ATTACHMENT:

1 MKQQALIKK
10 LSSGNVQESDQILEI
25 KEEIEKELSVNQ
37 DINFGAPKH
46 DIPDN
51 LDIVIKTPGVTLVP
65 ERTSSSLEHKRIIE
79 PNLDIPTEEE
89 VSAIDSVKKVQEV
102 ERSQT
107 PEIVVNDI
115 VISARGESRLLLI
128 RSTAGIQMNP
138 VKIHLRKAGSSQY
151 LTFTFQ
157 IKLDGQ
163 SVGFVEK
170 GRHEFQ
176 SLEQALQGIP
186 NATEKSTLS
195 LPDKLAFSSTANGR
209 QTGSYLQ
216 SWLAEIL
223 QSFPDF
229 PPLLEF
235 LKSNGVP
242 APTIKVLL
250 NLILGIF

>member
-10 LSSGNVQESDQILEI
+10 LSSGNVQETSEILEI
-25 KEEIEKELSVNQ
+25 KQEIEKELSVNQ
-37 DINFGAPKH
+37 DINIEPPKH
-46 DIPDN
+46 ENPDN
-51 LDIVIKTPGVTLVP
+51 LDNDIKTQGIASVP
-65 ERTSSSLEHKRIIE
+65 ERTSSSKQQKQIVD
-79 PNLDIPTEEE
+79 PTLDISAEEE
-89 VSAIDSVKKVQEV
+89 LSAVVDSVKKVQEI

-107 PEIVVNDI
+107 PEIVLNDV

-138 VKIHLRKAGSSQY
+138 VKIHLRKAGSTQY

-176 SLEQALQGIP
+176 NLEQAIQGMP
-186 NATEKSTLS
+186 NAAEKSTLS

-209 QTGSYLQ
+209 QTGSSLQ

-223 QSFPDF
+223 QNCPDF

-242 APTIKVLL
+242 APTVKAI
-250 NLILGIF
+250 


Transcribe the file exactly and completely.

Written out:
1 MKQQALIKK
10 LSSGNVQESDQILEI
25 KEEIEKELSVNQ
37 DINFGAPKH
46 DIPDN
51 LDIVIKTPGVTLVP
65 ERTSSSLEHKRIIE
79 PNLDIPTEEE
89 VSAIDSVKKVQEV
102 ERSQT
107 PEIVVNDI
115 VISARGESRLLLI
128 RSTAGIQMNP
138 VKIHLRKAGSSQY
151 LTFTFQ
157 IKLDGQ
163 SVGFVEK
170 GRHEFQ
176 SLEQALQGIP
186 NATEKSTLS
195 LPDKLAFSSTANGR
209 QTGSYLQ
216 SWLAEIL
223 QSFPDF
229 PPLLEF
235 LKSNGVP
242 APTIKVLL
250 NLILGIF

>member
-10 LSSGNVQESDQILEI
+10 LSSGNVQETSEILEI
-25 KEEIEKELSVNQ
+25 KQEIEKELSVNQ
-37 DINFGAPKH
+37 DINIEPPKH
-46 DIPDN
+46 ENPDN
-51 LDIVIKTPGVTLVP
+51 LDNDIKTQGIASVP
-65 ERTSSSLEHKRIIE
+65 ERTSSSKQQKQIVD
-79 PNLDIPTEEE
+79 PTLDISAEEE
-89 VSAIDSVKKVQEV
+89 LSAVVDSVKKVQEI

-107 PEIVVNDI
+107 PEIVLNDV

-138 VKIHLRKAGSSQY
+138 VKIHLRKAGSTQY

-176 SLEQALQGIP
+176 NLEQAIQGMP
-186 NATEKSTLS
+186 NAAEKSTLS

-209 QTGSYLQ
+209 QTGSSLQ

-223 QSFPDF
+223 QNCPDF

-242 APTIKVLL
+242 APTVKAI
-250 NLILGIF
+250 